On April 2, the Department of Justice issued a horrifying report on Alabama’s prisons, with graphic accounts of prisoners who were tortured, burned, raped, sodomized, stabbed and murdered in largely unsupervised dorms. (In hundreds of reports of sexual abuse, for example, the investigators did not find a single instance of a guard intervening. Officers are so outnumbered, the report said, that they stay in a secure area rather than patrol.)
The report underscored the conditions depicted in more than 2,000 photographs, sent to The New York Times, of violent incidents and contraband inside St. Clair prison northeast of Birmingham.
Not only are the prisons bad, the Department of Justice report said, but Alabama has known for years that they are bad, and has made only marginal attempts to improve them. It is not that the prisoners are particularly violent, but that the prisons are understaffed and overcrowded, with some holding two or three times the number of people they were designed for. They are also, the report said, lousy with corruption and rife with drugs, cellphones and large, sharp knives, which many prisoners consider necessary for self-protection. In 2017, inspectors found that not a single building had a working fire alarm.
[Read more about the Department of Justice’s findings of “flagrant disregard” for the rights of people in Alabama prisons.]
In a matter of days, the Alabama Department of Corrections, now under threat of a federal lawsuit, plans to unveil a new strategic plan. Since the report was issued, three correction officers have been attacked and at least one prisoner has been stabbed.
We asked three men sentenced to life without parole — two for murder and one for robbery — and one serving a 28-year sentence for murder to tell us what it was like inside. Together they have served more than 100 years. They asked to remain anonymous for fear of retribution. In their letters, which were handwritten because in Alabama, prisoners do not have access to email, they focused on the root causes of the mayhem and expressed skepticism that the department could restore a culture of integrity on its own.
Here are excerpts, condensed for length and clarity:
While it’s easy to understand and champion the Alabama Department of Corrections’ mandate to protect the public from us, it seems people have a harder time accepting that they have an equally important mandate to protect us from each other. And when they habitually fail to do so because of a fatal combination of indifference and incompetence, that becomes criminal.
No one feels safe here. Not the inmates, nor the officers. No one feels safe here when supervisors up to the warden level stand behind the fence of the barricaded, secure area and tell inmates who have fled there looking for protection that they need to go get a knife. No one feels safe here when there are hundreds of inmates roaming around and not an officer in sight. No one can or will answer the uncomfortable questions of why all the veteran officers quit or why the new ones don’t stay.
There are many assumptions you could make about who is the least safe here. Young white men are at extreme risk for sexual assault, and white men of all ages are targets to be assaulted and robbed or to have their property stolen. But when it comes to who is least safe, the facts speak for themselves. Time and time again, young black men are the victims of the most violent assaults. Young black men are the most likely to die. The prevailing attitude seems to be that, as they say in the South, when young black men kill young black men it’s just the trash taking out the trash.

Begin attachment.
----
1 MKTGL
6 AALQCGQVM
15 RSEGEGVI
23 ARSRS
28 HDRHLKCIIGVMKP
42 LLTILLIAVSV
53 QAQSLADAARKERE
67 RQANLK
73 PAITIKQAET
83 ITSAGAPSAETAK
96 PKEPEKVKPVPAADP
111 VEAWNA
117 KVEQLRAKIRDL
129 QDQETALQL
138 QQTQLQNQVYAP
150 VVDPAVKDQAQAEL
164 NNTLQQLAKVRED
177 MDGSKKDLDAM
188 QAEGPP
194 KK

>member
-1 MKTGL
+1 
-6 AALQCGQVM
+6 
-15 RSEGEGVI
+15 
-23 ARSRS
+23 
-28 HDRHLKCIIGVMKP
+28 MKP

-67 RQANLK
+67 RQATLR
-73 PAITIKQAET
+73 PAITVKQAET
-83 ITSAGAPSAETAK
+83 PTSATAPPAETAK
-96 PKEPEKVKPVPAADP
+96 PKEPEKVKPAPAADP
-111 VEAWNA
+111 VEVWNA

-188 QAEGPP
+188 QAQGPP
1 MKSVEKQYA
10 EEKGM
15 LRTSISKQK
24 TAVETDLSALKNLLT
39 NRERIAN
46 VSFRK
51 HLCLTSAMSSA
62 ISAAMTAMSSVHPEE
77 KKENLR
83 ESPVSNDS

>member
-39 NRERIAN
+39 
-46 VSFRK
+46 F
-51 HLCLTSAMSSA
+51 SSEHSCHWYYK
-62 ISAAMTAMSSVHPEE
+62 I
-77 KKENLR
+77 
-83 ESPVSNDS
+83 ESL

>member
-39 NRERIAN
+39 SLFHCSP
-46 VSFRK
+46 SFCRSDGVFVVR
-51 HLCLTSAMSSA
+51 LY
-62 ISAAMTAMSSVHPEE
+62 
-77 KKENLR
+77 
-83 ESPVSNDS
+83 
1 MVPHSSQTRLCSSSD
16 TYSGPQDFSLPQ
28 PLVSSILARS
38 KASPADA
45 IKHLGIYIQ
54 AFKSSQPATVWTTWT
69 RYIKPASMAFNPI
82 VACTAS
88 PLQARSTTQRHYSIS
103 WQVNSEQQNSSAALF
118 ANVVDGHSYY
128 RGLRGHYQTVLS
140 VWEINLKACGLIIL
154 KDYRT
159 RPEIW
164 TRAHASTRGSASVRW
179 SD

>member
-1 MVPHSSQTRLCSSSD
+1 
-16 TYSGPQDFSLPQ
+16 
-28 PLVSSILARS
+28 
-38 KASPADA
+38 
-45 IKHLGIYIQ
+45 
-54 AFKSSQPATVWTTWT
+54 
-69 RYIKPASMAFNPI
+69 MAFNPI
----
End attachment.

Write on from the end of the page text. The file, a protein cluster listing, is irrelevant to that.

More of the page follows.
I’ve never seen so many guys on drugs — I mean cheap drugs that have them falling out and throwing up everywhere, stealing everything they can get their hands on and selling everything they own, and in too many cases it’s their body. Officers allow other inmates to deal with those that wig out because it happens far too often.
This has always been the case in prison, it’s only now that people are beginning to pay attention. We didn’t just start dying and getting hurt in prison, there were far, far more rapes 20, 30 and 40 years ago, and the prison administration was well aware of it and society didn’t care. Prison graveyards are filled with bodies buried on top of bodies of men that have been murdered or died of old age or lack of proper medical care since the late 1800s. This is Alabama.
Too often you would have to stab, beat down or kill someone to get the point across that you’re not to be [expletive] with, sometimes more than once.
The reason I’ve avoided getting stabbed or raped was God, because I wasn’t a killer, not all that smart, and I’ve never been so lucky. Somebody must have really prayed for me, because I didn’t have sense enough to pray for myself as much as I should’ve.
Pick out your friends slowly and wisely. Seek out educational programs. Borrow nothing from no one. Don’t make the officers your friends nor enemies. Never overspend on the commissary.
Living in prison is expensive. The contracted companies control the phone prices, shoe prices, hygiene and food package prices, medical co-pay and the supply of goods sold at the prison stores and canteens. Most of those prices range from inflated to ridiculous. There is no competition, no other options, no consumer protection. Montgomery is responsible for all economic policy decisions.